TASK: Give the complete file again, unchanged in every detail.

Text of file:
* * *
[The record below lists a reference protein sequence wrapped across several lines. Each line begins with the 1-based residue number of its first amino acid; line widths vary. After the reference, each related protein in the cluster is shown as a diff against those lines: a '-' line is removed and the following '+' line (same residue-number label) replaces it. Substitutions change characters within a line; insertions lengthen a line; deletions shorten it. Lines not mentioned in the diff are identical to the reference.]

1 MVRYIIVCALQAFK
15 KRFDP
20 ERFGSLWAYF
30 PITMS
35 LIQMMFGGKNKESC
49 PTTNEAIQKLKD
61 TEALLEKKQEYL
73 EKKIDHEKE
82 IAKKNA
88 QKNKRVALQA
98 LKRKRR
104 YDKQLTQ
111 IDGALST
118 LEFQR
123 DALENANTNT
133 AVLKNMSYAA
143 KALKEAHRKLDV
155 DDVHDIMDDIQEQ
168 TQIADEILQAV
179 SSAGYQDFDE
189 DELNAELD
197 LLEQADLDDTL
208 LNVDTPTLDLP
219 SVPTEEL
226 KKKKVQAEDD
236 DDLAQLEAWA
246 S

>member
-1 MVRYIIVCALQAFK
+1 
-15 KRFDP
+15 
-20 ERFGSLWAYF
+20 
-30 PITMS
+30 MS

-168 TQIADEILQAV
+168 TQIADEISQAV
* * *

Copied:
[The record below lists a reference protein sequence wrapped across several lines. Each line begins with the 1-based residue number of its first amino acid; line widths vary. After the reference, each related protein in the cluster is shown as a diff against those lines: a '-' line is removed and the following '+' line (same residue-number label) replaces it. Substitutions change characters within a line; insertions lengthen a line; deletions shorten it. Lines not mentioned in the diff are identical to the reference.]

1 MVRYIIVCALQAFK
15 KRFDP
20 ERFGSLWAYF
30 PITMS
35 LIQMMFGGKNKESC
49 PTTNEAIQKLKD
61 TEALLEKKQEYL
73 EKKIDHEKE
82 IAKKNA
88 QKNKRVALQA
98 LKRKRR
104 YDKQLTQ
111 IDGALST
118 LEFQR
123 DALENANTNT
133 AVLKNMSYAA
143 KALKEAHRKLDV
155 DDVHDIMDDIQEQ
168 TQIADEILQAV
179 SSAGYQDFDE
189 DELNAELD
197 LLEQADLDDTL
208 LNVDTPTLDLP
219 SVPTEEL
226 KKKKVQAEDD
236 DDLAQLEAWA
246 S

>member
-1 MVRYIIVCALQAFK
+1 
-15 KRFDP
+15 
-20 ERFGSLWAYF
+20 
-30 PITMS
+30 MS

-168 TQIADEILQAV
+168 TQIADEISQAV